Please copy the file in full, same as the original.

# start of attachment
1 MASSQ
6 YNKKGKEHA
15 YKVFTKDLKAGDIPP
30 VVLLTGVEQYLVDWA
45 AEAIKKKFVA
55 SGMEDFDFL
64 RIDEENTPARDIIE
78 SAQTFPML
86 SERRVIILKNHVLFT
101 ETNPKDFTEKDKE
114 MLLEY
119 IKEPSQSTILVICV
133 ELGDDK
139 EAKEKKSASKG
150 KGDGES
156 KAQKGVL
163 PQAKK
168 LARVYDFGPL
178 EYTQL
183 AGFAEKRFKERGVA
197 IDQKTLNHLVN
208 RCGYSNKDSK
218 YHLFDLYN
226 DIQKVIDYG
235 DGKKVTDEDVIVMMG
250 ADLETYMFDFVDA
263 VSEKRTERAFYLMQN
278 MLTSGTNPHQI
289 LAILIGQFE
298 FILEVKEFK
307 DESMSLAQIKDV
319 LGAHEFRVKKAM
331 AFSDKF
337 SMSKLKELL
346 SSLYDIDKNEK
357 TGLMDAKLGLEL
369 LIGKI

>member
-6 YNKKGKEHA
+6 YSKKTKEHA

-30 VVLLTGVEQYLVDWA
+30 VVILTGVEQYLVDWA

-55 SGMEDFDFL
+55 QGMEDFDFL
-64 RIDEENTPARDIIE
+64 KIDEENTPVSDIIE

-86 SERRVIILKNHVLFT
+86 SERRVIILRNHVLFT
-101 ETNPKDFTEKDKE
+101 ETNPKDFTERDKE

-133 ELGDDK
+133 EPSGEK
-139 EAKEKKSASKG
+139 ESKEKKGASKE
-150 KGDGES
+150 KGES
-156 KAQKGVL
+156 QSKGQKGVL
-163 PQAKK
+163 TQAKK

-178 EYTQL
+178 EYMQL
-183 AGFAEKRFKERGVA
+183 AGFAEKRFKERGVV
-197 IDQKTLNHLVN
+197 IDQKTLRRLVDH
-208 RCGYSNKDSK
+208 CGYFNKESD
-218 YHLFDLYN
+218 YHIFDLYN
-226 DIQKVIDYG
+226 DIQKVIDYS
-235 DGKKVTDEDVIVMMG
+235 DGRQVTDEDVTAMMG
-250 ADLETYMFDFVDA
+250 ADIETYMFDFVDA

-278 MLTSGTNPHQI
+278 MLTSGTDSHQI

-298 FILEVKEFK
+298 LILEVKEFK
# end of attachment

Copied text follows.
1 MASSQ
6 YNKKGKEHA
15 YKVFTKDLKAGDIPP
30 VVLLTGVEQYLVDWA
45 AEAIKKKFVA
55 SGMEDFDFL
64 RIDEENTPARDIIE
78 SAQTFPML
86 SERRVIILKNHVLFT
101 ETNPKDFTEKDKE
114 MLLEY
119 IKEPSQSTILVICV
133 ELGDDK
139 EAKEKKSASKG
150 KGDGES
156 KAQKGVL
163 PQAKK
168 LARVYDFGPL
178 EYTQL
183 AGFAEKRFKERGVA
197 IDQKTLNHLVN
208 RCGYSNKDSK
218 YHLFDLYN
226 DIQKVIDYG
235 DGKKVTDEDVIVMMG
250 ADLETYMFDFVDA
263 VSEKRTERAFYLMQN
278 MLTSGTNPHQI
289 LAILIGQFE
298 FILEVKEFK
307 DESMSLAQIKDV
319 LGAHEFRVKKAM
331 AFSDKF
337 SMSKLKELL
346 SSLYDIDKNEK
357 TGLMDAKLGLEL
369 LIGKI

>member
-6 YNKKGKEHA
+6 YSKKTKEHA

-30 VVLLTGVEQYLVDWA
+30 VVILTGVEQYLVDWA

-55 SGMEDFDFL
+55 QGMEDFDFL
-64 RIDEENTPARDIIE
+64 KIDEENTPVSDIIE

-86 SERRVIILKNHVLFT
+86 SERRVIILRNHVLFT
-101 ETNPKDFTEKDKE
+101 ETNPKDFTERDKE

-133 ELGDDK
+133 EPSGEK
-139 EAKEKKSASKG
+139 ESKEKKGASKE
-150 KGDGES
+150 KGES
-156 KAQKGVL
+156 QSKGQKGVL
-163 PQAKK
+163 TQAKK

-178 EYTQL
+178 EYMQL
-183 AGFAEKRFKERGVA
+183 AGFAEKRFKERGVV
-197 IDQKTLNHLVN
+197 IDQKTLRRLVDH
-208 RCGYSNKDSK
+208 CGYFNKESD
-218 YHLFDLYN
+218 YHIFDLYN
-226 DIQKVIDYG
+226 DIQKVIDYS
-235 DGKKVTDEDVIVMMG
+235 DGRQVTDEDVTAMMG
-250 ADLETYMFDFVDA
+250 ADIETYMFDFVDA

-278 MLTSGTNPHQI
+278 MLTSGTDSHQI

-298 FILEVKEFK
+298 LILEVKEFK